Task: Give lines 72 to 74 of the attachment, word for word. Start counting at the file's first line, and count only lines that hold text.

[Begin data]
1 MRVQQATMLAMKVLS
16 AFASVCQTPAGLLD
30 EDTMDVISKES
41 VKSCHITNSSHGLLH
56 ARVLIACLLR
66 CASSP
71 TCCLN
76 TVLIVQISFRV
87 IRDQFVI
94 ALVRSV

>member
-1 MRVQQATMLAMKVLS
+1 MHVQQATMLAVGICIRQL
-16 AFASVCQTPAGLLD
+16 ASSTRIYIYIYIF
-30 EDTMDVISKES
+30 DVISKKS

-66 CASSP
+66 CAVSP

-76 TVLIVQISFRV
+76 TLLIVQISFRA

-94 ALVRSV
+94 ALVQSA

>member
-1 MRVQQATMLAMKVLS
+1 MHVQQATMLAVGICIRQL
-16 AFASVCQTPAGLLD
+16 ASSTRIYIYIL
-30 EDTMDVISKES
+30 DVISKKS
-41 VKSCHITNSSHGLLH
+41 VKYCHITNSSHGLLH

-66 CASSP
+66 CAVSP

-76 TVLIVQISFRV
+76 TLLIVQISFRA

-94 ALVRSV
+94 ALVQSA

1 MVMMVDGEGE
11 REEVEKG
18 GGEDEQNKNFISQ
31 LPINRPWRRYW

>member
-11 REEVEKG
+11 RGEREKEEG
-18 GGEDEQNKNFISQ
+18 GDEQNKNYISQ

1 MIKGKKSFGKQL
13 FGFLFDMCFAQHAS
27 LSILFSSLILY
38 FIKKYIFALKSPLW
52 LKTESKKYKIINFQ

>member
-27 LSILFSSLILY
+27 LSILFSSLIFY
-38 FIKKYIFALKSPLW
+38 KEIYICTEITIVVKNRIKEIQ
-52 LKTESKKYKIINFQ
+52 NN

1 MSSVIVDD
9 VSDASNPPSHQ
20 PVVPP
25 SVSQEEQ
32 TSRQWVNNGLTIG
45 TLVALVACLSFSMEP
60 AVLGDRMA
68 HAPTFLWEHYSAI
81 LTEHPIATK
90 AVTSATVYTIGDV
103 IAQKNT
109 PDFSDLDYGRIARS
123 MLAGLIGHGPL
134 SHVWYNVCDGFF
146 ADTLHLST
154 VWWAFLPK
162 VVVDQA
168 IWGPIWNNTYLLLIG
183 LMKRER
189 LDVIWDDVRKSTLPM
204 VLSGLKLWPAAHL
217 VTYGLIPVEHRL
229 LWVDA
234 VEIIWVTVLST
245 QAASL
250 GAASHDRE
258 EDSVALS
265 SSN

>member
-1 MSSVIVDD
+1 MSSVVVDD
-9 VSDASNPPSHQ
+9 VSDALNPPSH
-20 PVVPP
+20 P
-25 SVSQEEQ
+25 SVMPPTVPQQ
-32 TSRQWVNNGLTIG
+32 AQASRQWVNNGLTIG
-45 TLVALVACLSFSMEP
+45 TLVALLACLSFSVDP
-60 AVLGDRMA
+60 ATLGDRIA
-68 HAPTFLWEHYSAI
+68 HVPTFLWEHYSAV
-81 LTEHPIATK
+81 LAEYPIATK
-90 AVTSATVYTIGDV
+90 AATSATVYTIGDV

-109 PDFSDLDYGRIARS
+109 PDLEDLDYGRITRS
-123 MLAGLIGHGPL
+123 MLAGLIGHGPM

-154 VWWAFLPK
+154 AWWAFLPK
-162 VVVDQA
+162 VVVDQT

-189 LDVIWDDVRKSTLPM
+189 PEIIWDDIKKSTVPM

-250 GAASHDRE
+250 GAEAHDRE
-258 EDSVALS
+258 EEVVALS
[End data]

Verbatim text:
123 MLAGLIGHGPL
134 SHVWYNVCDGFF
146 ADTLHLST